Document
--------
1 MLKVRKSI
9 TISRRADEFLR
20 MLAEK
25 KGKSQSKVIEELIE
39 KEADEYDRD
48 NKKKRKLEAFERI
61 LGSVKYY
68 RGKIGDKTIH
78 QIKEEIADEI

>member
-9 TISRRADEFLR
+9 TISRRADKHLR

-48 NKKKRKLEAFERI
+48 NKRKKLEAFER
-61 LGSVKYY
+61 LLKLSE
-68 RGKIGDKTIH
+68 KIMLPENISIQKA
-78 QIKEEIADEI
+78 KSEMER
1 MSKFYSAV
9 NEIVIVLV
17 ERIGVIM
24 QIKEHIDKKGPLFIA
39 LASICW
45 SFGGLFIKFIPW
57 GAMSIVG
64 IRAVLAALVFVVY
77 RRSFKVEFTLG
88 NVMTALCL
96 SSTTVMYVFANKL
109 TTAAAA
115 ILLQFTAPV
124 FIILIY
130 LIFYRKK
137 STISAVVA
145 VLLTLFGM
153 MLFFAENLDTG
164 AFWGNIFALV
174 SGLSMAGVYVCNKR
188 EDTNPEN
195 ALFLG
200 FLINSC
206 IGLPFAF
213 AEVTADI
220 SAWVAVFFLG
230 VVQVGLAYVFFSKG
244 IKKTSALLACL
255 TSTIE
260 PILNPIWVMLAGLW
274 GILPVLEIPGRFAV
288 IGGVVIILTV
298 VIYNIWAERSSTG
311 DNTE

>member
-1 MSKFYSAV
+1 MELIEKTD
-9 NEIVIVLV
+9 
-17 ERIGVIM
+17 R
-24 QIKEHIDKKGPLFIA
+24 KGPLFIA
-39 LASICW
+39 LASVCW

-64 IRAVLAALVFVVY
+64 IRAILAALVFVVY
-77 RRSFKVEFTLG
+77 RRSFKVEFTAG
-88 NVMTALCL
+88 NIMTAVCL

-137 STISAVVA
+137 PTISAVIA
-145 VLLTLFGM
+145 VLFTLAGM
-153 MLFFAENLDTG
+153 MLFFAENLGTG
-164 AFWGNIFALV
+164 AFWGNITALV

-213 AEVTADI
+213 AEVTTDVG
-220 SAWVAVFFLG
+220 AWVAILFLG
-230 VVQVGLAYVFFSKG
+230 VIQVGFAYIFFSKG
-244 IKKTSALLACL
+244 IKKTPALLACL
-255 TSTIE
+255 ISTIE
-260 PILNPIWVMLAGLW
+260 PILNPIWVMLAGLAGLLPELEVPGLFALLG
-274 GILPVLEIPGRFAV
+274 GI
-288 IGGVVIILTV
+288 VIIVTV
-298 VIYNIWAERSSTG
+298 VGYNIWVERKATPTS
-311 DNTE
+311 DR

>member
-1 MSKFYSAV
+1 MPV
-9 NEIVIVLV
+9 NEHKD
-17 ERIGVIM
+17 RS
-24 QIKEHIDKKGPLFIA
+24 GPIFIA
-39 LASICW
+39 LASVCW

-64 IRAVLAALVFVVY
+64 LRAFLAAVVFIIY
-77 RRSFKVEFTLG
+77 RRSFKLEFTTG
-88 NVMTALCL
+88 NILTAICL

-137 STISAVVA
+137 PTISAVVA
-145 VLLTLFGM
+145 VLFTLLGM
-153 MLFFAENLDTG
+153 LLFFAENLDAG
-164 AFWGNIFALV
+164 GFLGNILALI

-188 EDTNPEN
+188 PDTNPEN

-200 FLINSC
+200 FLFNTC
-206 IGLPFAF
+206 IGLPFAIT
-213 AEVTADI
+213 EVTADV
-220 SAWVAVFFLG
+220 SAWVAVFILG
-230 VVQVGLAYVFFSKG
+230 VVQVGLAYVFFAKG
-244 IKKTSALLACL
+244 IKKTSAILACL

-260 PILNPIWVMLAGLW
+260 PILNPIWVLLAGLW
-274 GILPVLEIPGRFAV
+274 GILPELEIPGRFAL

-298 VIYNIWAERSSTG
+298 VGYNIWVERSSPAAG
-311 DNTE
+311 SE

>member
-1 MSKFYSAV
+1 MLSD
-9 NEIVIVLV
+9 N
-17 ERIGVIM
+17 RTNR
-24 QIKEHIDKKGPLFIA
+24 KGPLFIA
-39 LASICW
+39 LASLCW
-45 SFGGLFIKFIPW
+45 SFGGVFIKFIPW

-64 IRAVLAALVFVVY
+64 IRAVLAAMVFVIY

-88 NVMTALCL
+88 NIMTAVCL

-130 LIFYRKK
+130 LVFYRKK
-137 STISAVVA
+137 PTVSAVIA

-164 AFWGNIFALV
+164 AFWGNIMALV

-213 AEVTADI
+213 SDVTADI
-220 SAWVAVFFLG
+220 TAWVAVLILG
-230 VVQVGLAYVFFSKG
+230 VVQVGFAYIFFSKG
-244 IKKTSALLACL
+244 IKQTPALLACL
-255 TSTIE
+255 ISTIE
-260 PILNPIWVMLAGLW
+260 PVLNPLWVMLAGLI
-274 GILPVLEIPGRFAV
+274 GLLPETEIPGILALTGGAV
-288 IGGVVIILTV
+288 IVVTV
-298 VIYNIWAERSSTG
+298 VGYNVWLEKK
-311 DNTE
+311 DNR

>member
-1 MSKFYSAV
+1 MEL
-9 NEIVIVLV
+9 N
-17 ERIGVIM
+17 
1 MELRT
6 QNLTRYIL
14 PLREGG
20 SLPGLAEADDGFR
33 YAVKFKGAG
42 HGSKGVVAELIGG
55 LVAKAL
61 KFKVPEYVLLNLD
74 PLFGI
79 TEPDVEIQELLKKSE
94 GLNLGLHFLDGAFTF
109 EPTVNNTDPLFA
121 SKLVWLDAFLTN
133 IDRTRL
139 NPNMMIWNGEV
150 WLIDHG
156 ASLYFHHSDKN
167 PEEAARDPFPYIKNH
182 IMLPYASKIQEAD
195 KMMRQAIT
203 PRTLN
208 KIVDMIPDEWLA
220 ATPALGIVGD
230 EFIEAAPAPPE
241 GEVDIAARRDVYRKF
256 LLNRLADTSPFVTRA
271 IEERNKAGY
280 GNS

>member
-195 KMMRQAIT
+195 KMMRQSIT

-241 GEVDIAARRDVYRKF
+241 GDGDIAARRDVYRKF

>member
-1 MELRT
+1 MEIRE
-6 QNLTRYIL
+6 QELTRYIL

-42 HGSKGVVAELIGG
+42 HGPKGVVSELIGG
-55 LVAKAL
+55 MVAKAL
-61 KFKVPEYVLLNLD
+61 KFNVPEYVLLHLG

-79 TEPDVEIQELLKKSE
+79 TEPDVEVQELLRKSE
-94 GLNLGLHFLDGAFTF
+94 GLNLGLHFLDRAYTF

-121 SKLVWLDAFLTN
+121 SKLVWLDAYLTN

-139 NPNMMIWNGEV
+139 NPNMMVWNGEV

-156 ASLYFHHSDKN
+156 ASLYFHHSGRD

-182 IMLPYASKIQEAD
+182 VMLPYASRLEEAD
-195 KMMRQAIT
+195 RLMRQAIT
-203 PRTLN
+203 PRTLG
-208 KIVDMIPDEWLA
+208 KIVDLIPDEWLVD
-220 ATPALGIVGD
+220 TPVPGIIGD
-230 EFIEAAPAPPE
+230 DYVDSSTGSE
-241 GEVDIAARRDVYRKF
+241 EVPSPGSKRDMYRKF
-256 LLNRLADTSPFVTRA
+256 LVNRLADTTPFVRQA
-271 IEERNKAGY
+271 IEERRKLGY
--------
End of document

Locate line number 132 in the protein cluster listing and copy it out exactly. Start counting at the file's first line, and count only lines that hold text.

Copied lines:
+213 EVTADV